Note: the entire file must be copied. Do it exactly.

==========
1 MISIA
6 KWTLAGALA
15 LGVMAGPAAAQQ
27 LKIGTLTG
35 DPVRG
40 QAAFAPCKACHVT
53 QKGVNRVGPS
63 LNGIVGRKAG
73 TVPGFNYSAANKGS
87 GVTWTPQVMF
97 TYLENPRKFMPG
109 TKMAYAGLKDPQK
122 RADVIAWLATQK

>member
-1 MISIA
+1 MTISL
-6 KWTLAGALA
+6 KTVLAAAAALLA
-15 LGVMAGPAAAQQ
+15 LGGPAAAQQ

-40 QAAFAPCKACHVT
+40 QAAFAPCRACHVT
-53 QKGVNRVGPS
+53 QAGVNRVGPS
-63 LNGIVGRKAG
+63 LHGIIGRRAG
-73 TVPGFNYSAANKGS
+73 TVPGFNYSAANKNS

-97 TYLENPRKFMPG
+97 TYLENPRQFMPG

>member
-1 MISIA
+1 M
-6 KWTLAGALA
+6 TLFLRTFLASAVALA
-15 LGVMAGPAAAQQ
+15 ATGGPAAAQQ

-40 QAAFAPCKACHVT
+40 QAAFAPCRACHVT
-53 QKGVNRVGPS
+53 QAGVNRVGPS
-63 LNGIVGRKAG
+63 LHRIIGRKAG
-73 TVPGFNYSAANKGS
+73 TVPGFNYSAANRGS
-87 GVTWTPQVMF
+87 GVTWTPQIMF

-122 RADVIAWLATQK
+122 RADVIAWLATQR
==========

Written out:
1 MISIA
6 KWTLAGALA
15 LGVMAGPAAAQQ
27 LKIGTLTG
35 DPVRG
40 QAAFAPCKACHVT
53 QKGVNRVGPS
63 LNGIVGRKAG
73 TVPGFNYSAANKGS
87 GVTWTPQVMF
97 TYLENPRKFMPG
109 TKMAYAGLKDPQK
122 RADVIAWLATQK

>member
-1 MISIA
+1 MTISL
-6 KWTLAGALA
+6 KTVLAAAAALLA
-15 LGVMAGPAAAQQ
+15 LGGPAAAQQ

-40 QAAFAPCKACHVT
+40 QAAFAPCRACHVT
-53 QKGVNRVGPS
+53 QAGVNRVGPS
-63 LNGIVGRKAG
+63 LHGIIGRRAG
-73 TVPGFNYSAANKGS
+73 TVPGFNYSAANKNS

-97 TYLENPRKFMPG
+97 TYLENPRQFMPG

>member
-1 MISIA
+1 M
-6 KWTLAGALA
+6 TLFLRTFLASAVALA
-15 LGVMAGPAAAQQ
+15 ATGGPAAAQQ

-40 QAAFAPCKACHVT
+40 QAAFAPCRACHVT
-53 QKGVNRVGPS
+53 QAGVNRVGPS
-63 LNGIVGRKAG
+63 LHRIIGRKAG
-73 TVPGFNYSAANKGS
+73 TVPGFNYSAANRGS
-87 GVTWTPQVMF
+87 GVTWTPQIMF

-122 RADVIAWLATQK
+122 RADVIAWLATQR